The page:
There aren’t ninety-nine who need no repentance. But there is One who needs no repentance. In each parable, the focus is more on the shepherd than the sheep, or more on the woman than the coin. These parables are about Jesus, how He does His God thing. He rescues the lost. Because of His work, heaven rejoices.

angels-rejoiceRemember how the multitude of the heavenly host came down the night Jesus was born and rejoiced? Do you hear what Jesus is saying in this verse? Heaven rejoices more over one sinner who repents than it would rejoice over ninety-nine Jesuses who needs no repentance. Every sinner on earth, everyone with inborn sin and everyone with actual sin. Every terrorist, adulterer, child pornographer. Every liar, every oath-breaker, every hypocrite, every braggart, every bully. Every selfish, prideful, bent-in-on-himself person through all of history who repents causes heaven to rejoice more than it did at the birth of Jesus. All because you are the fruit of Jesus’ labor.

Dear sinner, there is joy in heaven over you. Because you have been repented, you have been found, by your Shepherd, Jesus Christ. Amen.

The peace of God, which surpasses all understanding, will guard your hearts and minds in Christ Jesus. Amen.

Luke 14:25-35 – When God Marches Against You

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Luke 14:25-35

25 Now great crowds accompanied him, and he turned and said to them, 26 “If anyone comes to me and does not hate his own father and mother and wife and children and brothers and sisters, yes, and even his own life, he cannot be my disciple. 27 Whoever does not bear his own cross and come after me cannot be my disciple.

Unfinished Tower28 “For which of you, desiring to build a tower, does not first sit down and count the cost, whether he has enough to complete it? 29 Otherwise, when he has laid a foundation and is not able to finish, all who see it begin to mock him, 30 saying, ‘This man began to build and was not able to finish.’ 31 Or what king, going out to encounter another king in war, will not sit down first and deliberate whether he is able with ten thousand to meet him who comes against him with twenty thousand? 32 And if not, while the other is yet a great way off, he sends a delegation and asks for terms of peace. 33 So therefore, any one of you who does not renounce all that he has cannot be my disciple.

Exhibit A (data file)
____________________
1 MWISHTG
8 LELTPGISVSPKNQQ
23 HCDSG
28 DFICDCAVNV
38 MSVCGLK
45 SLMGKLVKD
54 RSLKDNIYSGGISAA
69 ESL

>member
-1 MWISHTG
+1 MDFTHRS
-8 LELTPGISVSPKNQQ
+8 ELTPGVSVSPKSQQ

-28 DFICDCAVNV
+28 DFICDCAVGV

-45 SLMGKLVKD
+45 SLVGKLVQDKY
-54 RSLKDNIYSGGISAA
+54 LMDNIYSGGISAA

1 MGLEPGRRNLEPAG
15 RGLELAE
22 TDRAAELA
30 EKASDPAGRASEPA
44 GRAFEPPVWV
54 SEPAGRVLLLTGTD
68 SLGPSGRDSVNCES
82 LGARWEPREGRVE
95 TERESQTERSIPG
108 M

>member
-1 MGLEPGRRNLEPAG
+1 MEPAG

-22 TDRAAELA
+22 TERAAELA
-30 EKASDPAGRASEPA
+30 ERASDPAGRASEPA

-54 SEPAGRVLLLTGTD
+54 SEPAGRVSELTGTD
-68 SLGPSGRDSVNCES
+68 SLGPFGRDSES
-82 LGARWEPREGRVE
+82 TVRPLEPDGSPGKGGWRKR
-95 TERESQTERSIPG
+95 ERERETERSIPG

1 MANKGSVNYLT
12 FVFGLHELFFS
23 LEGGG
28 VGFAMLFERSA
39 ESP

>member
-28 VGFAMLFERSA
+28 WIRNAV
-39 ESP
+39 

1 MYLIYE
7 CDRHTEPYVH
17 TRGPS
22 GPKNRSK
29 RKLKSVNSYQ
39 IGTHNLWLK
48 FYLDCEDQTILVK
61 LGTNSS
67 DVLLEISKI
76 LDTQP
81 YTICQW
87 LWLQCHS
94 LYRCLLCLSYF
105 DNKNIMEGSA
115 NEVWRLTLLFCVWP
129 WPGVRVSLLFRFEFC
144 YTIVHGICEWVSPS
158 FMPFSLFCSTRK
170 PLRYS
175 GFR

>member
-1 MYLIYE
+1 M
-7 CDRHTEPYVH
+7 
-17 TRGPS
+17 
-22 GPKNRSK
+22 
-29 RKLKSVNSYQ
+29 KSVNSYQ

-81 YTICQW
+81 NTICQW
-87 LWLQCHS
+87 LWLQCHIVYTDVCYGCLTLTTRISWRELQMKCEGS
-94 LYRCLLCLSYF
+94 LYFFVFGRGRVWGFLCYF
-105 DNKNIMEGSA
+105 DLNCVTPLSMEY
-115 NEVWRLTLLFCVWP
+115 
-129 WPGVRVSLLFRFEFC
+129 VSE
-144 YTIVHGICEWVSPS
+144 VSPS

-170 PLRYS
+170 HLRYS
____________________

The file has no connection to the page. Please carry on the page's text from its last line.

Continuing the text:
34 “Salt is good, but if salt has lost its taste, how shall its saltiness be restored? 35 It is of no use either for the soil or for the manure pile. It is thrown away. He who has ears to hear, let him hear.”

Grace, mercy, and peace to you from God our Father and from our Lord and Savior Jesus Christ. Amen.

When you read the Gospel of Luke, make sure you know which side of 9:51 you are on. That verse is the turning point. There Jesus “sets His face” to go to Jerusalem. From that point on, Jesus is determined to get to the cross. Jesus is going to Jerusalem to die, but that news hadn’t spread very far yet. In fact, the only ones who are in the know – the disciples who were told several times by Jesus that He was going to die – even they didn’t get it.

Throngs of people are still surrounding Jesus looking for a favor. They saw Him as a celebrity who could hand out whatever you wanted. Need to be cured? Sure. Throwing a party for thousands? Jesus can cater it for a very low price. Going to a funeral? Bring Jesus, He’ll be the life of the party.

But here Jesus throws a wet blanket on everything. “If anyone comes to me and does not hate his own father, mother, wife, children, brothers, sisters, yes, and even his own life, he cannot be my disciple.” How many times have you seen this show up on your Bible verse of the day calendars, or when was the last time you heard this verse read between songs on Christin radio? Right, probably never.

Isn’t Jesus supposed to be pro-family? He called the people hypocrites for not taking care of their parents (Mk. 7:6-13)? And, for goodness sake, how can Jesus overthrow the 4th Commandment, “Honor thy father and thy mother”?